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The bean counter will see you now

If patients can be pressed into the best, most cost-effective treatments, the savings could be huge. (If.)

June 09, 2008|Ricardo Alonso-Zaldivar | Times Staff Writer

WASHINGTON — Medical researchers and politicians are tiptoeing into an area of healthcare that makes some Americans uncomfortable, even angry, and it has nothing to do with such hot-button issues as cloning and stem cell research. This time, the controversial idea is to press doctors and patients to use particular drugs and treatments in order to save money.

On the surface, it seems simple enough: Billions of dollars could be saved if everyone adopted the regimens that research showed were best and most cost-effective -- which, experts say, happens far less than most patients think.

The problem is that any push for doctors and patients to make a particular choice collides with the cherished American belief that medical decisions are nobody's business but the patient's and the doctor's. Least of all the government's.

Also, since the research is based on statistical analysis and almost all medical choices involve trade-offs, the "best practice" is sometimes arguable.

Yet scientists, medical policy specialists and leading politicians are starting to embrace the idea of using cost-effectiveness research to drive individual medical decisions. They call it "comparative effectiveness" research, sidestepping a direct reference to costs.

Democratic presidential candidate Sen. Barack Obama of Illinois is calling for substantial investment in the idea. And GOP candidate Sen. John McCain is interested.

Sens. Max Baucus (D-Mont.) and Kent Conrad (D-N.D.) are to introduce legislation to create a government institute for such research. Baucus heads the finance committee, which oversees Medicare and Medicaid, and Conrad heads the budget committee.

Americans are expected to spend $2.4 trillion on healthcare in 2008. Within a decade, the figure is expected to surpass $4 trillion a year and account for 20% of the gross domestic product, the prime measure of economic output.

Using the information

"Learning how to spend smarter is one of the three or four critical things that needs to happen in our healthcare system," says Gail Wilensky, a leading Republican health policy expert and former Medicare administrator. "Not only is it something the Democrats have been interested in, but a number of Republicans think this is the kind of information that is consistent with market strategies [to reform healthcare] that help doctors and patients make better decisions."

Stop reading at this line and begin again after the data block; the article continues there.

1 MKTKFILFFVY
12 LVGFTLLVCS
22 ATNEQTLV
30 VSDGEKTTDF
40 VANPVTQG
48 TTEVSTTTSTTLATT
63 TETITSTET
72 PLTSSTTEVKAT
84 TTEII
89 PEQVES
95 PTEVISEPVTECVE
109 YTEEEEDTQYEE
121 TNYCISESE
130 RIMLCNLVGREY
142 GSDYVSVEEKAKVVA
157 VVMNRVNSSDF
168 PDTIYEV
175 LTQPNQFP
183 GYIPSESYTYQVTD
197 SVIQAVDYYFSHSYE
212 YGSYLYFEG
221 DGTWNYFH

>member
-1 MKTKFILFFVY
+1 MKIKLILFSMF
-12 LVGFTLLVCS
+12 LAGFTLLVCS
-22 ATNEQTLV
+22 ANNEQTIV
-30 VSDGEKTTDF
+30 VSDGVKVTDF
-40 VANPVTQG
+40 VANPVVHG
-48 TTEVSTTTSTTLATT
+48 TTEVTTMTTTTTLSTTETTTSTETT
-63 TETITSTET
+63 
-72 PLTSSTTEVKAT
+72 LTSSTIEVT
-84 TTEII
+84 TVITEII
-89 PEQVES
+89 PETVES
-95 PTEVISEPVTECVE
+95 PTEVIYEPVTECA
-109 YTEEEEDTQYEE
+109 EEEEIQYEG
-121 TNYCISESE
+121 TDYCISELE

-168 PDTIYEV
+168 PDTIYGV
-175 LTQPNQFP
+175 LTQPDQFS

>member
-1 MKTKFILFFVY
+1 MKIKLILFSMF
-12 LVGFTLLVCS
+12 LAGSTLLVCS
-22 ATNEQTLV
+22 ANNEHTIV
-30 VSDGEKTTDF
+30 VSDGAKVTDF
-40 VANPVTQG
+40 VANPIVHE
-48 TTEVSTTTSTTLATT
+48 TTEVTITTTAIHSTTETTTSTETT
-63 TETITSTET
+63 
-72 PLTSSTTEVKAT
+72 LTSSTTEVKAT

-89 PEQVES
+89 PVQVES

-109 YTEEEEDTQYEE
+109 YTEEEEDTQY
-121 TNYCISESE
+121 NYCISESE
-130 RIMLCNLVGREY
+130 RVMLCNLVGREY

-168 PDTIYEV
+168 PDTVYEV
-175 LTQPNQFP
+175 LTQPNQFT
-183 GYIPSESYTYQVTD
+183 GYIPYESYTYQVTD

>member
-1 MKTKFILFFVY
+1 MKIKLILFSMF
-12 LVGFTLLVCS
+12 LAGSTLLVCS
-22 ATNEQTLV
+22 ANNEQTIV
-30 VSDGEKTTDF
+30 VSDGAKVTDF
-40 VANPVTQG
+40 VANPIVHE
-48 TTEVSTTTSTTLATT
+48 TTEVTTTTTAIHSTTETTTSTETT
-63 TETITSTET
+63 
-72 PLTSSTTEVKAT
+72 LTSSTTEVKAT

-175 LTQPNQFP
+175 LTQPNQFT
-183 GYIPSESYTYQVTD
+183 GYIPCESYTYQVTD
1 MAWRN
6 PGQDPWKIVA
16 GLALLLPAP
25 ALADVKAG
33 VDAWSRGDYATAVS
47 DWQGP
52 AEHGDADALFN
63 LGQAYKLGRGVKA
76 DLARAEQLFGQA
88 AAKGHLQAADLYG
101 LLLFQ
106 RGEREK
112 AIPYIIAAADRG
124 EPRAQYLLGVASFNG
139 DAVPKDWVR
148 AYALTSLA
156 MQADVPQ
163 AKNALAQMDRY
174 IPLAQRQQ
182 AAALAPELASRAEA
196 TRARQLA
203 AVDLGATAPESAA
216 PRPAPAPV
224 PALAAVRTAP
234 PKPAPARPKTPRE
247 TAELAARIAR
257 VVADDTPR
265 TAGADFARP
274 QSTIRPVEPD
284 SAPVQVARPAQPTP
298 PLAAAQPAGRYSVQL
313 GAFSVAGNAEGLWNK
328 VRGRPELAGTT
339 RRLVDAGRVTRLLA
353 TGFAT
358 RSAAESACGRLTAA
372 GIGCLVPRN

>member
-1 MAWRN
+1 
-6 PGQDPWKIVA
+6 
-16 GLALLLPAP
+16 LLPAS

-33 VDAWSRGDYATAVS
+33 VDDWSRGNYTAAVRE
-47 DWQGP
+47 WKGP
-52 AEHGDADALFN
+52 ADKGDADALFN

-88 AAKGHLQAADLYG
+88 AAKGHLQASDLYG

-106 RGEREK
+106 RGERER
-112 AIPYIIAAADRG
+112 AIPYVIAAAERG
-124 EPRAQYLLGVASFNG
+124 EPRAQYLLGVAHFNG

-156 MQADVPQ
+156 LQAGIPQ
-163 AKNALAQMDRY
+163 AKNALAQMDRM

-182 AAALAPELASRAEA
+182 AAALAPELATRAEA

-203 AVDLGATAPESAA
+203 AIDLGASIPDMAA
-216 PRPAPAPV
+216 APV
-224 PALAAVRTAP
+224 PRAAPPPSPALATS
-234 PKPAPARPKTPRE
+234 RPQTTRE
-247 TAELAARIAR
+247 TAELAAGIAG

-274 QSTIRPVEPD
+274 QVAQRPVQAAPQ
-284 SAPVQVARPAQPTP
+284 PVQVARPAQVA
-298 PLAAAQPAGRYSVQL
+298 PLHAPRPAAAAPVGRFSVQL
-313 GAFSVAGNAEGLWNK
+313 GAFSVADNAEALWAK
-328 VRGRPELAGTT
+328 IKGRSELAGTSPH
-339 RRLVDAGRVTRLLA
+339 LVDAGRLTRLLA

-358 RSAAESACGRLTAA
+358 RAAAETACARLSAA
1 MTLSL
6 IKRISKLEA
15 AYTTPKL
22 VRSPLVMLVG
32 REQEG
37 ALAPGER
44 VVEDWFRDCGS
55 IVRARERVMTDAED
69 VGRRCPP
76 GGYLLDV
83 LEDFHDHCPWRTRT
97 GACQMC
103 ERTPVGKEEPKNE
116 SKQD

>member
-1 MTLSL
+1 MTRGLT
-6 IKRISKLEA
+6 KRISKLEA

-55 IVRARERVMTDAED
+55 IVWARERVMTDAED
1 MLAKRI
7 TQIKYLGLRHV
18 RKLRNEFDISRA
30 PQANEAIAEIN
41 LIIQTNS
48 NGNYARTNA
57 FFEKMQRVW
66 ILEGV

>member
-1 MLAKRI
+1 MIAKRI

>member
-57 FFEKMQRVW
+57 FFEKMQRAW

Obama's plan to control costs and make insurance more affordable includes an institute to study cost-effective treatment options. McCain's healthcare advisor says a greater role for cost-benefit studies is "imperative."

The candidates say their sole purpose is to generate information to help doctors and patients make better decisions -- not to steer insurance coverage. But experts say that's exactly where the process leads: First, researchers would identify "best practices," then Medicare and private insurers would come under pressure to penalize those who rejected the guidance.

Initially, research would probably focus on treatments that have not yet been widely adopted. But common treatments debated within the medical community -- such as surgery versus physical therapy for bad backs -- could also get scrutiny.

In the future, some experts say, approved medical tests and treatments could be handled the same way prescriptions drugs are: Patients would pay little or nothing for generic drugs or "high value" procedures and higher co-payments for treatments judged to be of "low value."

Medicare does not explicitly take costs into account. It bases coverage decisions on whether a new treatment is "reasonable and necessary." Supporters of adding cost considerations to the equation -- using "comparative effectiveness" research -- say the goal is to develop a knowledge base that government programs and private insurers can rely on to guide decisions.

"People have pointed out that a lot of the care in our system is inefficient, wasteful or inappropriate -- maybe 20% or 30%. The problem is, it doesn't come tagged," said Sean Tunis, Medicare's former chief physician. "So any efforts to restrain spending on unnecessary care are going to involve difficult decisions depriving people of things they need, or think they might need. We haven't been very honest about it, and we haven't figured out a good way to do it."

A case study

Prostate cancer, which occurs in older men and will become a bigger problem as baby boomers age, illustrates both the potential savings and controversy of the "best value" approach.

If the cancer is discovered early, doctors and patients have several options. They can choose "watchful waiting" to see how the normally slow-growing tumor progresses. Chemotherapy is another possibility. But radiation is increasingly the choice because side effects are fewer.

Three-dimensional CT scans are used to focus X-rays on the tumor while sparing surrounding tissue.

Over the last five years or so, a form of radiation known by its acronym, IMRT, has become practically standard in this country.

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